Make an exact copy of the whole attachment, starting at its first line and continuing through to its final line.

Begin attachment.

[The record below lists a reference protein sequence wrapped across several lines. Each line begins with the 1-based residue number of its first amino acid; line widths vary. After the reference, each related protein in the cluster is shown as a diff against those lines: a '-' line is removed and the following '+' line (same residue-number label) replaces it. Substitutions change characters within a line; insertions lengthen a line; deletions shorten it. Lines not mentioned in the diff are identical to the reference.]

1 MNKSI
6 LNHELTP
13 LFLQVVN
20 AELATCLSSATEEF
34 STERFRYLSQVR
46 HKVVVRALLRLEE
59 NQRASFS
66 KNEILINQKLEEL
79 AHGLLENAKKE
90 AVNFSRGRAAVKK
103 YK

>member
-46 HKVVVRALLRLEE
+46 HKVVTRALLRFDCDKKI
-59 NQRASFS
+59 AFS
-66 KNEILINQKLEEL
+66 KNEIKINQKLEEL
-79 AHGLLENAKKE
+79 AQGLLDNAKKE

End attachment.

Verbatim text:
[The record below lists a reference protein sequence wrapped across several lines. Each line begins with the 1-based residue number of its first amino acid; line widths vary. After the reference, each related protein in the cluster is shown as a diff against those lines: a '-' line is removed and the following '+' line (same residue-number label) replaces it. Substitutions change characters within a line; insertions lengthen a line; deletions shorten it. Lines not mentioned in the diff are identical to the reference.]

1 MNKSI
6 LNHELTP
13 LFLQVVN
20 AELATCLSSATEEF
34 STERFRYLSQVR
46 HKVVVRALLRLEE
59 NQRASFS
66 KNEILINQKLEEL
79 AHGLLENAKKE
90 AVNFSRGRAAVKK
103 YK

>member
-46 HKVVVRALLRLEE
+46 HKVVTRALLRFDCDKKI
-59 NQRASFS
+59 AFS
-66 KNEILINQKLEEL
+66 KNEIKINQKLEEL
-79 AHGLLENAKKE
+79 AQGLLDNAKKE